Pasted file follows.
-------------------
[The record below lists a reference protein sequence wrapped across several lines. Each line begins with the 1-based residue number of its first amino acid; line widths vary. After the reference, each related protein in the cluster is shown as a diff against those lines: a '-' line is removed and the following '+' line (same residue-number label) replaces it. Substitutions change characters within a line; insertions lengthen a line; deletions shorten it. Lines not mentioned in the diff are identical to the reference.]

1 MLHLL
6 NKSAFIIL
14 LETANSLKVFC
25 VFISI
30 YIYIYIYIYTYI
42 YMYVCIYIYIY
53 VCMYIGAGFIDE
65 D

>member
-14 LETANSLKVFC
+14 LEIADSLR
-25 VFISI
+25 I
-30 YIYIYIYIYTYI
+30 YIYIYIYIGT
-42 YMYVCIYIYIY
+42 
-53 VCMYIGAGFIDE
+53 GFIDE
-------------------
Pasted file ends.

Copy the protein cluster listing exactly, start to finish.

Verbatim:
[The record below lists a reference protein sequence wrapped across several lines. Each line begins with the 1-based residue number of its first amino acid; line widths vary. After the reference, each related protein in the cluster is shown as a diff against those lines: a '-' line is removed and the following '+' line (same residue-number label) replaces it. Substitutions change characters within a line; insertions lengthen a line; deletions shorten it. Lines not mentioned in the diff are identical to the reference.]

1 MLHLL
6 NKSAFIIL
14 LETANSLKVFC
25 VFISI
30 YIYIYIYIYTYI
42 YMYVCIYIYIY
53 VCMYIGAGFIDE
65 D

>member
-14 LETANSLKVFC
+14 LEIADSLR
-25 VFISI
+25 I
-30 YIYIYIYIYTYI
+30 YIYIYIYIGT
-42 YMYVCIYIYIY
+42 
-53 VCMYIGAGFIDE
+53 GFIDE